Kwame Nkrumah, (first Pres­i­dent of Ghana)

Daily Trust - - OPINION -

In May this year, yours com­radely was a priv­i­leged fel­low par­tic­i­pant at the third sem­i­nar of Africa lead­er­ship ini­tia­tive, (ALI) Me­dia Fel­low­ship in Ki­gali Rwanda. My re­flec­tion about the his­tory, pol­i­tics and the de­vel­op­men­tal strides of Rwanda is a story for an­other day. The third sem­i­nar of Class 1 en­tit­tled “Lead­ing in A Chang­ing Africa” took place from 27th to 31st of May at the beau­ti­ful Lake Kivu Ser­ena Ho­tel some hun­dreds kilo­me­ters drive through the from Ki­gali. I ever re­main a lover of foot­ball as long as na­tions are “at war” run­ning around the round leather to garner fame, bring­ing pa­tri­o­tism alive. On 28 May, Saturday I was there­fore ex­cited to see scores of Ruwan­dan foot­ball fans at the Ser­ena ho­tel Kivu oc­cu­py­ing avail­able space at the ho­tel view­ing cen­tre.

I had thought Rwanda Na­tional foot­ball team was to play with an­other coun­try given the en­thu­si­asm and frenzy of the view­ers. Alas, the foot­ball com­pe­ti­tion turned to be the 2016 UEFA Cham­pi­ons League Fi­nal, the 61st sea­son of Europe’s premier club foot­ball tour­na­ment or­gan­ised by UEFA being played in far away San Siro sta­dium in Milan, Italy.

It was bad enough to dis­cover Ruwan­dan youths were so much mo­bi­lized for a Euro­pean cham­pion tour­na­ment. It was how­ever worse to even find out that the tour­na­ment fi­nale was be­tween two Span­ish teams, namely Real Madrid and Atlético Madrid! Real Madrid won 5–3 on a penalty shoot-out af­ter a 1–1 draw at the end of ex­tra time, se­cur­ing a record-ex­tend­ing 11th ti­tle in the com­pe­ti­tion.

I agree with Pelé, the leg­endary Brazilian star and soc­cer am­bas­sador that “Soc­cer Mat­ters” but I still can­not imag­ine if Euro­pean streets would be de­serted be­cause Euro­pean foot­ball fans are watch­ing the Nige­ria Premier League fi­nale in­volv­ing two clubs from say Lagos, as most African cities were stand still for UEFA Cham­pi­ons League Fi­nal re­cently, pol­i­tics, (sorry EU) pol­i­tics is cer­tainly not the same as UEFA Cham­pi­ons League Fi­nal tour­na­ment. How­ever the re­cent hys­te­ria in Africa that re­cently trailed the con­tro­ver­sial UK elec­torate ref­er­en­dum of 23 June 2016 was no dif­fer­ent from that Cham­pi­ons league fi­nal.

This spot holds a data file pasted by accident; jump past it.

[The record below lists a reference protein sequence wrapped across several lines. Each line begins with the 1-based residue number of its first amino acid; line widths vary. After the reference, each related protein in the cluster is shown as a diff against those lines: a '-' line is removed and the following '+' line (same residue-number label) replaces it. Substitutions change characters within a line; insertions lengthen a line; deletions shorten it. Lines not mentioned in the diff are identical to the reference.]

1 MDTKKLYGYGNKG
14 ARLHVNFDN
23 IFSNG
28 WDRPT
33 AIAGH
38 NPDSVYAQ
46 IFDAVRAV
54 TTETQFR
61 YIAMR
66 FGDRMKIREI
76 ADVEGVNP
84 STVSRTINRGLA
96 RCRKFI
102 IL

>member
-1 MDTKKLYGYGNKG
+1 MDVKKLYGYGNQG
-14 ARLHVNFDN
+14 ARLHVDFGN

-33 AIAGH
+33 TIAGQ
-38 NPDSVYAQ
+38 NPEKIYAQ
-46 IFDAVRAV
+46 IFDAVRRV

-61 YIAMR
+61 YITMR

The ref­er­en­dum was based on the coun­try’s mem­ber­ship of EU (with close votes counts of 51.9% (in sup­port of an exit (17,410,742 votes) and 48.1% (16,141,241 votes) to re­main, with a turnout of 72.2% of the elec­torate) beats imag­i­na­tion. Three crit­i­cal is­sues are at the heart of the so-called Brexit (so-called be­cause UK has not fully been part of Europe with re­gards to cur­rency and visa rules). The three is­sues are Bri­tish econ­omy, im­mi­gra­tion and iden­tity. In all these three is­sues, Africa and Africans are incidental not cen­tral.

Why then would Africans sweat small stuff about Brexit over which UK had not sought for Africans’ opin­ion? Al­most 60 years the late Kwame Nkrumah of Ghana com­mend­ably low­ered the Union Jack af­ter the in­de­pen­dence of Ghana in 1957, it is a po­lit­i­cal scan­dal that “In­de­pen­dent” African states in­clud­ing Nige­ria still tie their for­tune or mis­for­tune to the le­git­i­mate strate­gic choices of UK within EU. Re­spected Nige­ria’s for­mer min­is­ter of Ex­ter­nal (For­eign) Af­fairs and a pro­fes­sor of Po­lit­i­cal Sci­ence, Bo­laji Akinyemi had been hy­per ac­tive since the Brexit vote counts. Pro­fes­sor Akinyemi al­most tied the sur­vival of Nige­ria to the re­sults of the re­fre­den­dum which favoured for exit at­tribut­ing the mess to the “act of fool­ish­ness by a ju­ve­nile Prime Min­is­ter” David Cameron.

Ac­cord­ing to Pro­fes­sor Akinyemi the force of Brexit might fuel ag­i­ta­tions for dis­in­te­gra­tion in Nige­ria and even neg­a­tively af­fect re­gional or­gan­i­sa­tions like the Eco­nomic Community of West African States (ECOWAS) and the African Union (AU), as mem­ber coun­tries may not only take sanc­tions lightly but also con­sider the prospect of leav­ing the unions”.

He, there­fore called on Nige­rian gov­ern­ment to be proac­tive in re­solv­ing ag­i­ta­tions by the ag­grieved mi­nor­ity groups. I ob­vi­ously agree with the pro­fes­sor that

I ever re­main a lover of foot­ball as long as na­tions are “at war” run­ning around the round leather to garner fame, bring­ing pa­tri­o­tism alive. On 28 May, Saturday I was there­fore ex­cited to see scores of Ruwan­dan foot­ball fans at the Ser­ena ho­tel Kivu oc­cu­py­ing avail­able space at the ho­tel view­ing cen­tre

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